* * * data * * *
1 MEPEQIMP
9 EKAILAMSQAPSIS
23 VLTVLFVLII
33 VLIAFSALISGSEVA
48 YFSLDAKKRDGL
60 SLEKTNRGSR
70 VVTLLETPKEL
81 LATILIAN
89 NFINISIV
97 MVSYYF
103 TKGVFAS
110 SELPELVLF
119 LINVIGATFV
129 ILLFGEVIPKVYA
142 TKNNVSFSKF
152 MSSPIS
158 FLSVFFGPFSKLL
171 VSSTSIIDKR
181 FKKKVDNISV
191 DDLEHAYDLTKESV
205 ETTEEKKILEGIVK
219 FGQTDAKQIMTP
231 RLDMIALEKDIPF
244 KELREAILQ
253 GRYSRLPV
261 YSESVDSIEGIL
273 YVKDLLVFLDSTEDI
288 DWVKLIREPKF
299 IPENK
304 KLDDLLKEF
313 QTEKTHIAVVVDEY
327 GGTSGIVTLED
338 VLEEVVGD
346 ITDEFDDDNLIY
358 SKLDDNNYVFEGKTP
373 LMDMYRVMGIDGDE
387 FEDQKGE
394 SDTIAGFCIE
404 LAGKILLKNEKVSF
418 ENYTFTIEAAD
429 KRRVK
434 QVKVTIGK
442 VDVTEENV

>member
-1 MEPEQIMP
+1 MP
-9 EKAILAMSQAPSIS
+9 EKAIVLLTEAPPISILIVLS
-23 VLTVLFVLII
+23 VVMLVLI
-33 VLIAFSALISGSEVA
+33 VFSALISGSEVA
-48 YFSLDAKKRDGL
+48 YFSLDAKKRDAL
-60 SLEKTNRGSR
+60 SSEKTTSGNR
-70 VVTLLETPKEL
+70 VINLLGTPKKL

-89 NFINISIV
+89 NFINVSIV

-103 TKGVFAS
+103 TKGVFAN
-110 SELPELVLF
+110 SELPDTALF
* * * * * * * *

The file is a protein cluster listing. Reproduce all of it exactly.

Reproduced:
1 MEPEQIMP
9 EKAILAMSQAPSIS
23 VLTVLFVLII
33 VLIAFSALISGSEVA
48 YFSLDAKKRDGL
60 SLEKTNRGSR
70 VVTLLETPKEL
81 LATILIAN
89 NFINISIV
97 MVSYYF
103 TKGVFAS
110 SELPELVLF
119 LINVIGATFV
129 ILLFGEVIPKVYA
142 TKNNVSFSKF
152 MSSPIS
158 FLSVFFGPFSKLL
171 VSSTSIIDKR
181 FKKKVDNISV
191 DDLEHAYDLTKESV
205 ETTEEKKILEGIVK
219 FGQTDAKQIMTP
231 RLDMIALEKDIPF
244 KELREAILQ
253 GRYSRLPV
261 YSESVDSIEGIL
273 YVKDLLVFLDSTEDI
288 DWVKLIREPKF
299 IPENK
304 KLDDLLKEF
313 QTEKTHIAVVVDEY
327 GGTSGIVTLED
338 VLEEVVGD
346 ITDEFDDDNLIY
358 SKLDDNNYVFEGKTP
373 LMDMYRVMGIDGDE
387 FEDQKGE
394 SDTIAGFCIE
404 LAGKILLKNEKVSF
418 ENYTFTIEAAD
429 KRRVK
434 QVKVTIGK
442 VDVTEENV

>member
-1 MEPEQIMP
+1 MP
-9 EKAILAMSQAPSIS
+9 EKAIVLLTEAPPISILIVLS
-23 VLTVLFVLII
+23 VVMLVLI
-33 VLIAFSALISGSEVA
+33 VFSALISGSEVA
-48 YFSLDAKKRDGL
+48 YFSLDAKKRDAL
-60 SLEKTNRGSR
+60 SSEKTTSGNR
-70 VVTLLETPKEL
+70 VINLLGTPKKL

-89 NFINISIV
+89 NFINVSIV

-103 TKGVFAS
+103 TKGVFAN
-110 SELPELVLF
+110 SELPDTALF